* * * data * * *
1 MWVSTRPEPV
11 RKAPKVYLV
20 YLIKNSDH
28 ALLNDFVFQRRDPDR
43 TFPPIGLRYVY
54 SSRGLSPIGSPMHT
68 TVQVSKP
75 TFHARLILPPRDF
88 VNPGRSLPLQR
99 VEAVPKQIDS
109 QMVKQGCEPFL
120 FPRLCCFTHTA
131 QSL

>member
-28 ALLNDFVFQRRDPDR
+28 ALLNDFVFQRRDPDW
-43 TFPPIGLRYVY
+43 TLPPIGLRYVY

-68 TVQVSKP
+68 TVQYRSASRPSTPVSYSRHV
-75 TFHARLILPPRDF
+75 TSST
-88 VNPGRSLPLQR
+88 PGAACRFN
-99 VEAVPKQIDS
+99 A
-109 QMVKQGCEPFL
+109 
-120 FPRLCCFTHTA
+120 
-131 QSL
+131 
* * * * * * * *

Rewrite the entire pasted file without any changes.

1 MWVSTRPEPV
11 RKAPKVYLV
20 YLIKNSDH
28 ALLNDFVFQRRDPDR
43 TFPPIGLRYVY
54 SSRGLSPIGSPMHT
68 TVQVSKP
75 TFHARLILPPRDF
88 VNPGRSLPLQR
99 VEAVPKQIDS
109 QMVKQGCEPFL
120 FPRLCCFTHTA
131 QSL

>member
-28 ALLNDFVFQRRDPDR
+28 ALLNDFVFQRRDPDW
-43 TFPPIGLRYVY
+43 TLPPIGLRYVY

-68 TVQVSKP
+68 TVQYRSASRPSTPVSYSRHV
-75 TFHARLILPPRDF
+75 TSST
-88 VNPGRSLPLQR
+88 PGAACRFN
-99 VEAVPKQIDS
+99 A
-109 QMVKQGCEPFL
+109 
-120 FPRLCCFTHTA
+120 
-131 QSL
+131 